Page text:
Morocco and Algeria Resume their War of Words over Western Sahara

Saharawi men hold up a Polisario Front flag in the Al-Mahbes area near Moroccan soldiers guarding the wall separating the Polisario controlled Western Sahara from Morocco on February 3, 2017. Photo by STRINGER / AFPSophia Akram
Tensions between North African neighbours Algeria and Morocco have grown as the question over self-determination of their populations are drawn back out into international fora. Despite the rhetoric of war, conflict is probably off the cards for the two Maghrebi states, but the disputed region of Western Sahara and surrounding area could still suffer.
On Sunday 18 July, the Algerian foreign ministry recalled its ambassador to Morocco, reigniting ongoing tensions between the two countries since their independence.
The move followed comments made by Omar Hilale, a UN envoy on Algeria’s Kabylie region, about how Algeria should not deny self-determination of the Tamazight-speaking minority located in the northern tip of the country while supporting self-determination for Western Sahara, a diplomatically fraught topic.
Morocco has long claimed sovereignty of the disputed region of Western Sahara since the signing of the Madrid Accords in 1975, relinquishing it as a Spanish colony. Its claim is not recognised by the international community at large or the UN but in strengthening ties with Rabat, some states have acknowledged Western Sahara as part of the Kingdom of Morocco, including the US under former president Donald Trump — incumbent officeholder Joe Biden is yet to confirm a new policy stance — and Israel. In both instances, the declaration was a quid pro quo for Morocco to normalise relations with Israel.
Algeria, however, has backed the Polisario Front of the region’s indigenous Sahrawi people — self-labelled the Sahrawi Arab Democratic Republic — in wanting independence.
Halile’s comments, say analysts, were unlikely made solely out of concern for the people of the Kabylie region, also considered by some to be an occupied territory, lost in a war for independence in 1963. Instead, they were probably said to antagonise Algeria.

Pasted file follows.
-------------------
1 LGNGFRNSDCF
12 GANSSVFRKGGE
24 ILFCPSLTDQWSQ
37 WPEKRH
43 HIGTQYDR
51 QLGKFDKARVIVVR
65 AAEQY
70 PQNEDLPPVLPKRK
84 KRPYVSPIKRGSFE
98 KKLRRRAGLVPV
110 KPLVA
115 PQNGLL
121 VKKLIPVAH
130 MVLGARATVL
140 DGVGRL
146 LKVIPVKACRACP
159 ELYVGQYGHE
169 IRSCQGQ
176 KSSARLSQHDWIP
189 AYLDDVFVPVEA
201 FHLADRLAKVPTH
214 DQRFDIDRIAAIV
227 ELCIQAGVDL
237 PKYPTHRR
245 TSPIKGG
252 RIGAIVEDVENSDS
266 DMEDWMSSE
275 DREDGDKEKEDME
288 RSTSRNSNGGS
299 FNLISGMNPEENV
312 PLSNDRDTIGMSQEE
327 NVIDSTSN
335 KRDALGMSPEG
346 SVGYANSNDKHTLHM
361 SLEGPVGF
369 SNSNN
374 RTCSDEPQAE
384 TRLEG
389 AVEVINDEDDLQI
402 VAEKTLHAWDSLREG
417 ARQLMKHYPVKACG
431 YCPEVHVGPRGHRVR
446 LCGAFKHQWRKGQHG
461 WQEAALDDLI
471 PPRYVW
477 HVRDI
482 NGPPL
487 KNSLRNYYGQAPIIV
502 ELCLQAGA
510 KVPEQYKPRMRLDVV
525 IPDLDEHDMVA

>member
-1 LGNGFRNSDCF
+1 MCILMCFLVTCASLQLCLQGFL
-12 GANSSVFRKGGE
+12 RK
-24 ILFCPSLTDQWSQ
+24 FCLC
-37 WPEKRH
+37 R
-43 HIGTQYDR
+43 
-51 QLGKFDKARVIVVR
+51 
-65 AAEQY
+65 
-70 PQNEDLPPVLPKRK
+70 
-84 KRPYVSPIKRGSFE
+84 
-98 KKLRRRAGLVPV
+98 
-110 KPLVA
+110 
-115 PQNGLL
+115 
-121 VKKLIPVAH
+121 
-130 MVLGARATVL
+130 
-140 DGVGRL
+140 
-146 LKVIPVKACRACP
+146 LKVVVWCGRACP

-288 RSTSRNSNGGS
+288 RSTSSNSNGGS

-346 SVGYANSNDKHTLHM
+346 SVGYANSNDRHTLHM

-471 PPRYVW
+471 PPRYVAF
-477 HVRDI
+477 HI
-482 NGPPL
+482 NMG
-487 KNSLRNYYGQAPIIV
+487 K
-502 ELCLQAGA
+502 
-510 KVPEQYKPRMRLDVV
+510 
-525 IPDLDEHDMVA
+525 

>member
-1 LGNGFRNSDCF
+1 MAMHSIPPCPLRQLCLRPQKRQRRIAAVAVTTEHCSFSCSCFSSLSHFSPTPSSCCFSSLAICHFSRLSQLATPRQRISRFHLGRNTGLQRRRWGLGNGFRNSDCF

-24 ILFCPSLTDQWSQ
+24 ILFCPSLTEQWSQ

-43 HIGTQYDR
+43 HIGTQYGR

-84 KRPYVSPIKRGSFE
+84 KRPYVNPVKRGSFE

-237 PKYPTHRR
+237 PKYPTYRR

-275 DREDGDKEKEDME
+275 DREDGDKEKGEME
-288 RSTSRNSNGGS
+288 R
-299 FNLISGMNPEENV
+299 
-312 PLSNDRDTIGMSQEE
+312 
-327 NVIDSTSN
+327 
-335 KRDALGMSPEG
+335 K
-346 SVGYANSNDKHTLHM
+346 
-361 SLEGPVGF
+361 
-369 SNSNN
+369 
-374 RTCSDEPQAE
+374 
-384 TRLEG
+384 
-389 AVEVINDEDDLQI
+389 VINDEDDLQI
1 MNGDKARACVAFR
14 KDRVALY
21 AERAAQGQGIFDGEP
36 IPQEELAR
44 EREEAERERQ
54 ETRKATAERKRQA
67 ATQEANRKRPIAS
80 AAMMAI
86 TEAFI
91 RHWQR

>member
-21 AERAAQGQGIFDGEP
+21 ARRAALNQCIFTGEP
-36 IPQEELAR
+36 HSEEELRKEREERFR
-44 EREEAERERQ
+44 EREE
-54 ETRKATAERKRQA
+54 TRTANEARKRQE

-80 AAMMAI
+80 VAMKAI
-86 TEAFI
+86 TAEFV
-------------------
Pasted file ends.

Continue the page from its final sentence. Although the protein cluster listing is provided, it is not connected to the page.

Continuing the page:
“Morocco has never supported the idea of an independent Kabylia and the demand for self-determination is only articulated by a very minor political organisation in this region,” said Riccardo Fabiani, North Africa Director at International Crisis Group, speaking to Fanack.
“Rabat’s goal was to respond to Algiers’ support for the Polisario Front and its struggle for self-determination… and to signal to Algeria that the kingdom is ready to take a more aggressive posture than in the past on this file.
“We have already seen in the past months Morocco locked in diplomatic crises with Spain and Germany, so this kind of hard-nosed behaviour is not really surprising and is mostly the result of the December 2020 Trump recognition of Rabat’s sovereignty over Western Sahara, which has emboldened the kingdom and made it less willing to accept any compromise,” he said.
Madrid upset Morocco when it allowed Polisario leader Brahim Ghali into Spain for hospital treatment after he suffered severe COVID-19 symptoms in May 2021. Morocco also recalled its ambassador from Germany after the European heavyweight refused to change stance on the territory.
Several days after Hilale’s statement at a meeting of the non-aligned movement on 13 July 2021, Abdelkader Bengrina, leader of the Algerian party the El-Bina Movement said Hilale’s words were akin to “declaring war on Algeria, the country and its people, and we await a firm position from the competent authorities.”
Analysts agree there is minimum likelihood of Algeria and Morocco’s current dispute leading to war, the economic, social and political impacts being too costly.
However, mounting tensions reduce the possibility of de-escalation in Western Sahara as well as renewed negotiation.
As it is, the Polisario is tired of the UN referendum and thus walked back from their ceasefire with Morocco in late 2020, points out Emily Hawthorne, Middle East and North Africa analyst at Stratfor.